You can see the damage fairly well in the above picture. Thankful that was all that was beat up. Not that difficult a job to repair. I would have had my insurance take care of it up in the US but my deductible is $1,000 and down here in Mexico the quote was only $450. So I was saving over $500. And I had a bunch of other little niggling things done included in that price that the insurance wouldn’t have covered. Pretty cool.

New door face ready for paint.

New door face ready for paint.


Front bumper looks good too.

Front bumper looks good too.


Can't even tell there was some damage unless you really look closely.

Can’t even tell there was some damage unless you really look closely.

Back edge looks brand new.

Back edge looks brand new.

Just after the new paint.

Just after the new paint to the scratched mirror case.

I’d also gotten close and personal with a sturdy bush and the back of the mirror was scraped up so I had them paint the mirror cases too.

So that’s it for the new paint job. Months later, instead of weeks in the case of the first paint job last year (’12) and it still looks good.

On Edit: July 2015, Paint problems

Well, I was warned about the poor work these guys did on the painting of the plastic bumper and wheel surrounds shortly after they finished, but it took nearly two years for it to finally start chipping off. Compared to only 3 weeks the time before. Nearly every plastic painted piece is chipping EXCEPT the one wheel surround the painter guy had taken home and done there. That one is perfect. Even the front bumper now has large swathes of paint that have sloughed off. Damnit. Well, I’m going back to Mexico this year so maybe I can get someone to do it right this time.

But…even with paying for more painting, I’m still thousands ahead of what it would have cost me in the US, where it would have been a minimum of $5,000. I’m still under $2,000 at just $1368. And that includes money for the bodywork & age related moulding repairs.


Paint Job…March ’12, Mazatlan, Mexico

After driving around with a grungy looking RV for 8 years, and being very close to having a steady income (March – SS), and having stretched my savings out to that point, I decided it was time to get it painted. The vinyl stripping was all faded, cracked, dated, and the fiberglass was in serious need of a clean up. I have only washed the rig a few times and never waxed it and it was looking pretty sad.  So when I got to Mazatlan in January, I was happy that the best painter I know in Maz was there working on another RV. I’ve seen his work several times and he & crew do a great job. Got a quote of $790USD and arranged for him to start in a couple weeks. They finished up my neighbors and a few weeks later started on mine. Here’s a couple ‘before’ pictures:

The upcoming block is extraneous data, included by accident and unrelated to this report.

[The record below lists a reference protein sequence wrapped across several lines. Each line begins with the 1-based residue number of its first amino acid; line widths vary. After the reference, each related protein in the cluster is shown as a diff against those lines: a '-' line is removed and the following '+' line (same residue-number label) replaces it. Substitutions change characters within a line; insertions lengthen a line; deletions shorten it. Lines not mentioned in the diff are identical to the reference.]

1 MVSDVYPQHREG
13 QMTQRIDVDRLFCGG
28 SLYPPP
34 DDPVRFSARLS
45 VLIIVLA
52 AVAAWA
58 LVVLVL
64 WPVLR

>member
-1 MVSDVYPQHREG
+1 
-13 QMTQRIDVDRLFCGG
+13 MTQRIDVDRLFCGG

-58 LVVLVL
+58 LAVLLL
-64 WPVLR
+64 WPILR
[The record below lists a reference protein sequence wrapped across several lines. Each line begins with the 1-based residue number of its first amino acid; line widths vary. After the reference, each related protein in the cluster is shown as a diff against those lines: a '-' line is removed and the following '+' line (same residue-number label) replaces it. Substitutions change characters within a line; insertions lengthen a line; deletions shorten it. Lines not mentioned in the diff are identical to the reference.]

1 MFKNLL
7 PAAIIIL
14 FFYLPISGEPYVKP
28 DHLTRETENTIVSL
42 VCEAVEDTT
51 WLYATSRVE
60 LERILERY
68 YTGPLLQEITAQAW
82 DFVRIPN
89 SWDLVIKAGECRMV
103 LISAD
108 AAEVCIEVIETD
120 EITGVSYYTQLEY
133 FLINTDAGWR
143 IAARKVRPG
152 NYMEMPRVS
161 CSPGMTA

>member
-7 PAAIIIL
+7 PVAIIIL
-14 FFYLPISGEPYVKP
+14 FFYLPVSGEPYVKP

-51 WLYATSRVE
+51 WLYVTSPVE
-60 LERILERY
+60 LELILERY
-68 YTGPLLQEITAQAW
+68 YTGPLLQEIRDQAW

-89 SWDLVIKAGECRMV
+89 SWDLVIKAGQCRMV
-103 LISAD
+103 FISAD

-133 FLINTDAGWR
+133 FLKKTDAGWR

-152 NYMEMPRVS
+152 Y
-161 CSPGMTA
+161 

Front view Oct. ’11

Side view showing the bad vinyl stripping.

Now, down in Mexico. First, a couple shots after they’d worked on it a couple days scraping off the old vinyl striping:

Vinyl stripping removed.

After clean up, removing the vinyl, and taping up, a new color for the lower portion:

Lower portion painted.

They also coated the plastic bumper and side wheel surrounds with some special sauce that makes the new paint sink into the plastic and actually become part of it, so it’s not likely to peel off: (Edit: The grandson of the owner, who was doing the painting, told me four fukin’ times he was using plastic primer. HE WAS NOT! Asshole. Just 3 weeks after I left Mexico the paint started chipping off the plastic bumpers and wheel surrounds. Slowly at first, but more rapidly with time and weathering.)

Close up.

Then they cleaned, treated, waxed, & buffed the upper section:


Passenger side.


And the front. Camp kitty sitting inside next to the window surveying the area.

Then the back side. He also matched & painted an old wound I had, right rear side trim, where I’d backed into a tree:

Rear treatment. Even painted the backup mirror assembly.

All in all a very good job. He used an airbrush & compressor to keep the overspray down to very little. I probably should have had the window surrounds (vinyl) done and the window frames painted but they were actually in pretty good shape after 18 years. Waxing seemed to brighten them up considerably. They did paint the mirror assemblies and the windshield wiper arms. Not bad for $780 + tip, so $900.